‘White Bronze’ markers provided alternative to traditional stone
“Overlooked Orleans” – Vol. 4, No. 37
ALBION – During tours of Mount Albion Cemetery, it is nearly impossible to visit a section of the cemetery that is void of at least one zinc marker. The “stones” themselves are a rather unique feature given their short-lived history, but the variety of sizes, shapes, and iconography provide visitors with a unique look into the beautiful art of cemetery monuments.
The photograph highlights a particular stone, belonging to Amos and Rosamond Whaley Grinnell, that stands near the front of the cemetery on Hawthorn Path and displays a stunning urn draped in a cloth that symbolizes the veil that separates Heaven and earth.
The Monumental Bronze Company of Bridgeport, Connecticut commenced the manufacture of these memorials in 1875. In addition to the company’s headquarters, subsidiaries opened in Des Moines, Detroit, and Chicago where the final stage of the manufacturing process was completed; all casting was performed in Connecticut.
It is important to note the use of the term “bronze” to describe these unique monuments. Although zinc was used to cast the memorials, the company understood the nature of marketing and thus affixed the name “white bronze” to the product in an effort to move more merchandise. The company boasted the use of 99% pure zinc that was rust, frost, and moisture resistant while preventing the growth of moss and requiring minimal cleaning. An artist in Bridgeport would fashion a wax model of the ordered monument and then use that model to produce a plaster mold. Molten zinc was then poured into these molds and allowed to set. On these larger stones, each side was crafted separately then fused together using zinc, which was stronger than soldering the joints.
Perhaps the most unique aspect of these monuments is the method in which they were sold. There were no showrooms or local dealers who provided samples of completed works. Instead, individuals received a visit from a salesman and sifted through the pages of the company catalog to select a monument style that appealed to them. If a potential customer wanted to see a physical example of a marker, they were encouraged to visit the local cemetery to look at examples. To place an order a customer would request an “order blank” through the mail, which provided space for illustrating the location of inscriptions and bas-relief emblems.
The white bronze monuments were marketed as more durable than their stone counterparts were and far more customizable. After installation, the markers developed their unique blue-gray appearance thanks to a sandblasting process that allowed for the formation of a layer of zinc oxide. On this particular monument are four tablets, one on each side, containing inscriptions and emblems. Visible in this photograph are tablets that show an ear of corn, representing the bounty of God, and the golden sheaf of wheat with sickle, representing the divine harvest. Each of these panels was attached with decorative screws that allowed the individual to remove and replace them upon the death of a loved one. In doing so, the monument always appeared complete and never displayed unfinished inscriptions.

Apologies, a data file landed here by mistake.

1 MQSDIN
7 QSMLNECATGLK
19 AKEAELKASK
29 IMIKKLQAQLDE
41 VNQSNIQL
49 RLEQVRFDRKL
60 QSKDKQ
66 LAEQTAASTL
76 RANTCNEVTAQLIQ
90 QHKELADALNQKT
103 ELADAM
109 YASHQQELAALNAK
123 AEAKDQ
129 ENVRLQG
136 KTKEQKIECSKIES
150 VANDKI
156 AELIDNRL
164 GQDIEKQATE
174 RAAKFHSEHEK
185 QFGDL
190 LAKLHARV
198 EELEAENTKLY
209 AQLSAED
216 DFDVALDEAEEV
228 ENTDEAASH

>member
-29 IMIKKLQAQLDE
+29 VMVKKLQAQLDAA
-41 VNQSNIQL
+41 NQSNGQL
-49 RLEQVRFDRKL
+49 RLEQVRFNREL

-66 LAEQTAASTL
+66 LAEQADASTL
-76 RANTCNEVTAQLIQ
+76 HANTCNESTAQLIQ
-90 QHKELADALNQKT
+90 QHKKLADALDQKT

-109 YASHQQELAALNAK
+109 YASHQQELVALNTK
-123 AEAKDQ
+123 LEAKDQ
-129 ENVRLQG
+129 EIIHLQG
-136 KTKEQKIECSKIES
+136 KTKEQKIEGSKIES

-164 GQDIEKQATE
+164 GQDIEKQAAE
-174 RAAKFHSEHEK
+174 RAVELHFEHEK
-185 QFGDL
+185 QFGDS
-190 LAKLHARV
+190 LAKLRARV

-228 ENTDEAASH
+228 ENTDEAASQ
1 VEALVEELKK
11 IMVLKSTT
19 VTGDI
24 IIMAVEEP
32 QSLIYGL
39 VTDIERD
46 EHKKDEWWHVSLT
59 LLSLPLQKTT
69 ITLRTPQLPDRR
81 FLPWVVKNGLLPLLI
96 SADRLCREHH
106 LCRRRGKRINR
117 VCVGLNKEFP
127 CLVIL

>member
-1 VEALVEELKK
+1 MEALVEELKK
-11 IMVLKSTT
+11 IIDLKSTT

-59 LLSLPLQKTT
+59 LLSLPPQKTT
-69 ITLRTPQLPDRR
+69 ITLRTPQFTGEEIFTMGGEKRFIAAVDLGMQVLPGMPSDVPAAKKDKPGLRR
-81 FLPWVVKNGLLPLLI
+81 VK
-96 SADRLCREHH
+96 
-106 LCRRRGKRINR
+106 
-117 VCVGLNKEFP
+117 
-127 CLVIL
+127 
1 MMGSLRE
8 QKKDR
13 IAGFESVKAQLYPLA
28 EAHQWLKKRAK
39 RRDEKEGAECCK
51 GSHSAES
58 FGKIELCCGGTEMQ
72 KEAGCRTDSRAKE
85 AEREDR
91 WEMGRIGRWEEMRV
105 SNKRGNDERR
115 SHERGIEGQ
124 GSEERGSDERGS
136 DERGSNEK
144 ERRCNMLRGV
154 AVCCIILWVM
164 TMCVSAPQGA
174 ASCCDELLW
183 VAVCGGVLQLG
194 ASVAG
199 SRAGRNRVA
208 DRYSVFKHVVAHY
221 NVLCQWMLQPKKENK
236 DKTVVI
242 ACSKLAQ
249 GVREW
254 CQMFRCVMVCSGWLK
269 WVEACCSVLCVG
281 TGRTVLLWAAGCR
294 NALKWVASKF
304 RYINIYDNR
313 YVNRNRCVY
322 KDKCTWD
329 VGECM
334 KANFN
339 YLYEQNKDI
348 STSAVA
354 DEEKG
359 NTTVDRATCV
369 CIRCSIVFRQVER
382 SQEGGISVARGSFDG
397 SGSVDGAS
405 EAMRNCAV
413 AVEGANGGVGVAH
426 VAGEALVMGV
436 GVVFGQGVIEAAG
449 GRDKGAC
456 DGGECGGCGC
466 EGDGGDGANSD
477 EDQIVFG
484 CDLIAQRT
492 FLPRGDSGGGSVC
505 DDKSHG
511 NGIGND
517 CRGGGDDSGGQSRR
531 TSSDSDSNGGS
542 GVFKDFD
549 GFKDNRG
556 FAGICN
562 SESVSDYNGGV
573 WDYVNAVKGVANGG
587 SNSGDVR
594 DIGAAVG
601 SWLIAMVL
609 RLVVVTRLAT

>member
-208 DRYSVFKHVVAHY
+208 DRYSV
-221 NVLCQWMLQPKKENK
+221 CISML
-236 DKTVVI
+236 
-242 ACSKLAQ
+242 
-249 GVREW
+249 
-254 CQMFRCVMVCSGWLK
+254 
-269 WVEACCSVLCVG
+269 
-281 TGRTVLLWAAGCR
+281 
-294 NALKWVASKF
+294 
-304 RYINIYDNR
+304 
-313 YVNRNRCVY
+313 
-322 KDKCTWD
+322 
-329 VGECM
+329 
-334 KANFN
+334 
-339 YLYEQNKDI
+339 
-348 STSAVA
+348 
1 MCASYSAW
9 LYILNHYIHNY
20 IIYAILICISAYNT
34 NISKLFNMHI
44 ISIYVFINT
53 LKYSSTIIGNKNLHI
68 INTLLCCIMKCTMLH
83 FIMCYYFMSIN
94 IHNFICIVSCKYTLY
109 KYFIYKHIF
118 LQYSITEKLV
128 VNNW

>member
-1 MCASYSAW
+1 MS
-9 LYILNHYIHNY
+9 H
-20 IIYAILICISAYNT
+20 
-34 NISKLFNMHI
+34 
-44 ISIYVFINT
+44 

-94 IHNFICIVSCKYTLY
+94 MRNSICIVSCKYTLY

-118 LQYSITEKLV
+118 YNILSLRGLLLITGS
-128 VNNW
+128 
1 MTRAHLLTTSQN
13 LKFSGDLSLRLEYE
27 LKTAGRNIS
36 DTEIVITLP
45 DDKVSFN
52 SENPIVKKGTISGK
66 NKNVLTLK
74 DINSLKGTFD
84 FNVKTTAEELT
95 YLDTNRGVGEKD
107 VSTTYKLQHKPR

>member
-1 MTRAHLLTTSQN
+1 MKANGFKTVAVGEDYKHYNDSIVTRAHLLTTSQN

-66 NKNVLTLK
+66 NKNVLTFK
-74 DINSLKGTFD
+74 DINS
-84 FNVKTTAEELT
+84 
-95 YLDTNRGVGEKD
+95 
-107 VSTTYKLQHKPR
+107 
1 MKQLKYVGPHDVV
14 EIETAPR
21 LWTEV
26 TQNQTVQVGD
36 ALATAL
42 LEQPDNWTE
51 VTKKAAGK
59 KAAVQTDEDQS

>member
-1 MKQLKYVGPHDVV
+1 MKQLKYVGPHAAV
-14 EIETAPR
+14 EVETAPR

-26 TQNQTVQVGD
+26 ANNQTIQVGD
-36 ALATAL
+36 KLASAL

Although the company marketed these monuments as superior to traditional stone memorials, the public failed to fully accept the product. Many failed to believe the claim that white bronze would outlast marble and granite and preferred the traditional appearance of stone. Perhaps it was the lack of the personal touch from a local businessman that limited the sale of these markers? Regardless of the reasons, production of white bronze monuments ended around 1912. Today we see that the claims made by the company held true, in many cases, holding their inscriptions far better than stone monuments. This particular memorial stands a large and beautiful example of the work produced by the Monumental Bronze Company.
On Saturday, September 15th, I will conduct two tours of Mount Albion Cemetery as part of the Orleans County Heritage Festival. The first tour, starting at 10 a.m., will take visitors to a number of stops located on the eastern end of the cemetery. The second tour, starting at 1 p.m., will take visitors around the western end of the cemetery. Each tour will last approximately 90 minutes and visit many sites not included in the August tours.